Optimisation of a pollen DNA metabarcoding method for diet analysis of flying-foxes (Pteropus spp.)

Karen L. Bell, Kathryn L. Batchelor, Matt Bradford, Adam McKeown, Stewart L. MacDonald, David Westcott

Research output: Contribution to journalArticlepeer-review

8 Citations (Scopus)


Determining the diet of flying-foxes can increase understanding of how they function as pollinators and seed dispersers, as well as managing any negative impacts of large roosts. Traditional methods for diet analysis are time consuming, and not feasible to conduct for hundreds of animals. In this study, we optimised a method for diet analysis, based on DNA metabarcoding of environmental DNA (eDNA) from pollen and other plant parts in the faeces. We found that existing eDNA metabarcoding protocols are suitable, with the most useful results being obtained using a commercial food DNA extraction kit, and sequencing 350-450 base pairs of a DNA barcode from the internally transcribed spacer region (ITS2), with ∼550 base pairs of the chloroplast rubisco large subunit (rbcL) as a secondary DNA barcode. A list of forage plants was generated for the little red flying-fox (Pteropus scapulatus), the black flying-fox (Pteropus alecto) and the spectacled flying-fox (Pteropus conspicillatus) from our collection sites across Queensland. The diets were determined to comprise predominantly Myrtaceae species, particularly those in the genera Eucalyptus, Melaleuca and Corymbia. With more plant genomes becoming publicly available in the future, there are likely to be further applications of eDNA methods in understanding the role of flying-foxes as pollinators and seed dispersers.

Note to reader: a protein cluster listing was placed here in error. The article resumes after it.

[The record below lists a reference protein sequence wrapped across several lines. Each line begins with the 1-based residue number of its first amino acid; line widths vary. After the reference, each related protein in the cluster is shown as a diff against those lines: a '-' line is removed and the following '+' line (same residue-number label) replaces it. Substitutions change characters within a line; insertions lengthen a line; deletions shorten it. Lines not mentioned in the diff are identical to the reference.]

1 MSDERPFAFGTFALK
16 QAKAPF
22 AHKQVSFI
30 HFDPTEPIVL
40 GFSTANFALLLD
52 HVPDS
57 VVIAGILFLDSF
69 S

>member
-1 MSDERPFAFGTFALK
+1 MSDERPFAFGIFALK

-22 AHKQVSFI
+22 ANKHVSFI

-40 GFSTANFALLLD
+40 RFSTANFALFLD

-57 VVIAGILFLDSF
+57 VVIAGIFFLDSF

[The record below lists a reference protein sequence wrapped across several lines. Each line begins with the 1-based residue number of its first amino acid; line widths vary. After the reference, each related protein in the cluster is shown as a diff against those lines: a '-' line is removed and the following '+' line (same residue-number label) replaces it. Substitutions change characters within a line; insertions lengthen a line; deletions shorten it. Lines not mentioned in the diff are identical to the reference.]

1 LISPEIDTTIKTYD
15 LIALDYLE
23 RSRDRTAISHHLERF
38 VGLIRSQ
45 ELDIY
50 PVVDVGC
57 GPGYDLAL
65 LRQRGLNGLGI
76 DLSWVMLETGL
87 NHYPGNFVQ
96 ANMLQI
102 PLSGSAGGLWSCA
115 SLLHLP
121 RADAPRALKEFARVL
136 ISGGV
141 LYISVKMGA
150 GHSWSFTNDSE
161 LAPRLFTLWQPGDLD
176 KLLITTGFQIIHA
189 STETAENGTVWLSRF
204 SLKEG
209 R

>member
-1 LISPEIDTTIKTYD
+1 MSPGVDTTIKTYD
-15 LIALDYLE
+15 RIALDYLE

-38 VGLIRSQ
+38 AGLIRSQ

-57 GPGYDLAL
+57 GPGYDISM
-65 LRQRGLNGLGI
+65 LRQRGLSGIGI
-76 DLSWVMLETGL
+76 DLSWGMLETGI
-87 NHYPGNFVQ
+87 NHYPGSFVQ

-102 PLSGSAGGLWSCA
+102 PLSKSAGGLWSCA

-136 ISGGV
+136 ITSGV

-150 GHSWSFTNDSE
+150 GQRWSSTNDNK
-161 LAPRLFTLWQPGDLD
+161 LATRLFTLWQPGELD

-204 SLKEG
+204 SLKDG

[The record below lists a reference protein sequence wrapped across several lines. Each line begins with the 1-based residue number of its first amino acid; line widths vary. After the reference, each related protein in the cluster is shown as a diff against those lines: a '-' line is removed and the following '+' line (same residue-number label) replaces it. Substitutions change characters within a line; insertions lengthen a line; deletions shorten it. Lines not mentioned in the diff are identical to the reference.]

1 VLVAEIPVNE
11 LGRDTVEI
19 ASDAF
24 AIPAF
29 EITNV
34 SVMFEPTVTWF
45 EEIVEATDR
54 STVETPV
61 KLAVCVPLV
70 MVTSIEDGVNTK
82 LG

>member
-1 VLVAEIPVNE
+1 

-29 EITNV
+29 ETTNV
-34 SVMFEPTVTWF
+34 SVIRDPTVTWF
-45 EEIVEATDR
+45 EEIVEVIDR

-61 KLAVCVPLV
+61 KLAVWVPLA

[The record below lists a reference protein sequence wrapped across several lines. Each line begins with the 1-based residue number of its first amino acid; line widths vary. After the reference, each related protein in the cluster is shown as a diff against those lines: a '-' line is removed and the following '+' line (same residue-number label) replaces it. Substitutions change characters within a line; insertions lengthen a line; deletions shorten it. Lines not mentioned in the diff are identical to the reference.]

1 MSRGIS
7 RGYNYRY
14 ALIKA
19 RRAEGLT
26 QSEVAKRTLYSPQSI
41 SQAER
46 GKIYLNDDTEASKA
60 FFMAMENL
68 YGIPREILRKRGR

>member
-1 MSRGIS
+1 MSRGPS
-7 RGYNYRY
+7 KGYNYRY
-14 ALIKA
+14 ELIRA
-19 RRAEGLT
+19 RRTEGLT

Original languageEnglish
Pages (from-to)273-284
Number of pages12
JournalAustralian Journal of Zoology
Issue number6
Early online date28 Oct 2021
Publication statusPublished - 2021


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